(a)

sections 89A to 89ZC of the principal Act:

(b)

sections 89ZE to 89ZK of the principal Act:

(c)

sections 89ZV to 89ZZU of the principal Act.

(3)

The rest of this Act comes into force—

(a)

on 1 or more dates set by Order in Council; or

(b)

24 months after the date of Royal assent, for any provision in this Act that has not come into force by then.

3 Principal Act

This Act amends the Crown Minerals Act 1991.

Part 1 Amendments to Part 1

4 Section 2 amended (Interpretation)

(1)

In section 2(1), insert in their appropriate alphabetical order:

decommissioning has the meaning set out in section 89E

petroleum infrastructure has the meaning set out in section 89F

ship has the same meaning as in section 2(1) of the Maritime Transport Act 1993

(2)

In section 2(1), replace the definition of participating interest with:

participating interest,—

(a)

in relation to a permit, means an individual share of the permit that is expressed as a percentage recorded on the permit:

(b)

in relation to a licence granted under Part 1 of the Petroleum Act 1937, means an individual share of the licence that is recorded on the licence

(3)

In section 2(1), definition of permit, after “these permits”, insert “, except in subparts 2 and 3 of Part 1B”.

5 Section 2B amended (Meaning of Tier 1 permit and Tier 2 permit)

(1)

Repeal section 2B(1)(b).

(2)

In section 2B(1)(e), replace “a permit” with “an exploration or mining permit”.

6 Section 2C amended (Determination of permit tier status)

(1)

In section 2C(2)(a), delete “and then once in each permit year”.

(2)

In section 2C(2)(b), delete “and then once in each permit year”.

(3)

Repeal section 2C(4).

7 Section 5 amended (Functions of Minister)

In section 5, after paragraph (c), insert:

(ca)

to make decisions on decommissioning petroleum infrastructure and wells, requirements for financial securities, payments for post-decommissioning work, and related matters:

Part 2 Amendments to other Parts of principal Act

8 Section 29A amended (Process for considering application)

(1)

In section 29A(2)(b) and (c), replace “likely” with “highly likely”.

(2)

In section 29A(2)(d), replace “is likely” with “is highly likely”.

9 Section 32 amended (Right of permit holder to subsequent permits)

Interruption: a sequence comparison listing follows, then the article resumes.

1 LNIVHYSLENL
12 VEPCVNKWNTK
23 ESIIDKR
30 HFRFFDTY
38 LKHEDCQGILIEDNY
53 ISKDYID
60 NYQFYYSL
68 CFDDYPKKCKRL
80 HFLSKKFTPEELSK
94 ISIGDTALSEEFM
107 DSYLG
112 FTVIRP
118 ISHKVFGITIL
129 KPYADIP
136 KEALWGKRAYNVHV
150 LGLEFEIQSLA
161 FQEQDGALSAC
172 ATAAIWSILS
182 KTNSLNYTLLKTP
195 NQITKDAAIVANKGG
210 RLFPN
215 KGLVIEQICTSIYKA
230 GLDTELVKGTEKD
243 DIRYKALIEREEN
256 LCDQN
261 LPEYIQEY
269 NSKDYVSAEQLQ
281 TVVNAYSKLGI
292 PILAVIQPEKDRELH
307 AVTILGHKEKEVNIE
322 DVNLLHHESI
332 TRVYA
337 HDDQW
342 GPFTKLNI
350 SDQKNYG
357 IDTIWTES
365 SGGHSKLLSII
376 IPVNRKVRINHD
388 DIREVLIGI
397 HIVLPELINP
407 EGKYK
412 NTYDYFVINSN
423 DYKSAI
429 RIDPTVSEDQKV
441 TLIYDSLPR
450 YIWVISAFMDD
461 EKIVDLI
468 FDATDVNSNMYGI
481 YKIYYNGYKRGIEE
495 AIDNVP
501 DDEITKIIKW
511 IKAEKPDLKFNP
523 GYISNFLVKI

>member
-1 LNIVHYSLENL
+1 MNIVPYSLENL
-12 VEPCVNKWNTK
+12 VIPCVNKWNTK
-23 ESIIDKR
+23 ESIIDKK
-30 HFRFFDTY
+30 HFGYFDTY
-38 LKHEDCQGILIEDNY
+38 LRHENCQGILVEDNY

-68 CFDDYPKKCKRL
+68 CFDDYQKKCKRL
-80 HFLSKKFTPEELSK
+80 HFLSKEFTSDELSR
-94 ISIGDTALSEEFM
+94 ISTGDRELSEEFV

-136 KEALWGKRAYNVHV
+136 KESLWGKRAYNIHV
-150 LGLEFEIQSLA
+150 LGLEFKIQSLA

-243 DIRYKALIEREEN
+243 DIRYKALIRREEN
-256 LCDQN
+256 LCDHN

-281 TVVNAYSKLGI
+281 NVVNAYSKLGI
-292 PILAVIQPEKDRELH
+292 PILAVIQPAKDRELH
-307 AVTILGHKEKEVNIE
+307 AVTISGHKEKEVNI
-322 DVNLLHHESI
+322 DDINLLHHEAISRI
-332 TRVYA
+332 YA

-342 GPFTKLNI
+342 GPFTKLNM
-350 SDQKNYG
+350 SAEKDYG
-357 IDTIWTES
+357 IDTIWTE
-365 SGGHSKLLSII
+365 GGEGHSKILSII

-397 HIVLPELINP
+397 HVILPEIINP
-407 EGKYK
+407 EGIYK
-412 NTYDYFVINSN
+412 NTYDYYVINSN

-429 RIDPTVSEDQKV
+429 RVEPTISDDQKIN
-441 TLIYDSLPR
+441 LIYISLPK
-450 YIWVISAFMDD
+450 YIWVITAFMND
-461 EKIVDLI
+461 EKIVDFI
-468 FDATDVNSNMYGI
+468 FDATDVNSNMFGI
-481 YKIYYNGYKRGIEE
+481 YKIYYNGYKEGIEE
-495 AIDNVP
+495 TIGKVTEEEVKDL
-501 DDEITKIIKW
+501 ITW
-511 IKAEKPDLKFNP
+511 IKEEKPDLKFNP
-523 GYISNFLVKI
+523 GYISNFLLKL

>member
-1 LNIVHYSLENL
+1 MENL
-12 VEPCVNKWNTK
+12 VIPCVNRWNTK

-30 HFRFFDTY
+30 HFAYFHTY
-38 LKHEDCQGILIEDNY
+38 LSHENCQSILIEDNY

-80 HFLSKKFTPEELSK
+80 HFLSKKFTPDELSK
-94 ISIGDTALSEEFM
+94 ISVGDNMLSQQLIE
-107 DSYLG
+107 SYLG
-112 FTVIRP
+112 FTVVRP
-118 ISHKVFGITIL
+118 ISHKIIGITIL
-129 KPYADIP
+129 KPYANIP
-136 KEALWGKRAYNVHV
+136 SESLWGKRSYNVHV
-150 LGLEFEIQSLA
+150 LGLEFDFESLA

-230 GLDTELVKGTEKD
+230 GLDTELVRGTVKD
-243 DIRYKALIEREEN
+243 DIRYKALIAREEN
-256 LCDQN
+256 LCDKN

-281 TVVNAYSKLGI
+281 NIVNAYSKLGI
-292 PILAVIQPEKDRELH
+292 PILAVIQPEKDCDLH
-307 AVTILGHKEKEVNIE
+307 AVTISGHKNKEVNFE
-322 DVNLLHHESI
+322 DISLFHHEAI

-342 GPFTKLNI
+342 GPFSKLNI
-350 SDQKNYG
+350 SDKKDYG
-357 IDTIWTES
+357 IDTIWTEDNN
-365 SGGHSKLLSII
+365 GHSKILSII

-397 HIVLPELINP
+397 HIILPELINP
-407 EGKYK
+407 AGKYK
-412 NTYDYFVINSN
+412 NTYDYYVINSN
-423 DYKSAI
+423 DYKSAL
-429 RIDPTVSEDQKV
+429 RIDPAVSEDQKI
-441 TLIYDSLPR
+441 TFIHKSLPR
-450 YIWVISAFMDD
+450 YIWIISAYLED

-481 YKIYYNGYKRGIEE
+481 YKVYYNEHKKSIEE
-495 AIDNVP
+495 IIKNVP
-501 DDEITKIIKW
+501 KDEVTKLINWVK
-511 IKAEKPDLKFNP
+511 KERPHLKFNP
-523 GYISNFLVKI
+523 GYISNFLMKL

In section 32(5A), after “otherwise agree, and”, insert “, subject to subpart 2 of Part 1B,”.

10 Section 41 amended (Transfer of interest in permit)

In section 41(6), replace “likely” with “highly likely”.

11 Section 41AE amended (When Minister may consent to change of control of permit operator)

(1)

In section 41AE(1)(a)(ii) and (iii), replace “likely” with “highly likely”.

(2)

In section 41AE(1)(b), replace “is likely” with “is highly likely”.

12 Section 41C amended (Change of permit operator)

In section 41C(3)(a) and (b)(i), replace “likely” with “highly likely”.

13 Section 41D amended (General provisions relating to transfers, dealings, and changes of permit operator)

After section 41D(4)(b), insert:

(c)

subpart 2 of Part 1B.

14 New subpart 1 heading in Part 1B inserted

After the Part 1B heading, insert:

Subpart 1—Permits, access to land, and title notations

15 New cross-heading above section 42 inserted

After section 41D, insert:

Surveys

16 New sections 42B and 42C and cross-headings inserted

After section 42A, insert:

Field development plans in respect of petroleum mining permits and licences

42B Field development plans to be submitted to chief executive

(1)

The holder of a petroleum mining permit granted under this Act or a petroleum mining licence granted under the Petroleum Act 1937 (A) must submit a field development plan to the chief executive at the prescribed time or on the occurrence of the prescribed event.

(2)

The field development plan must—

(a)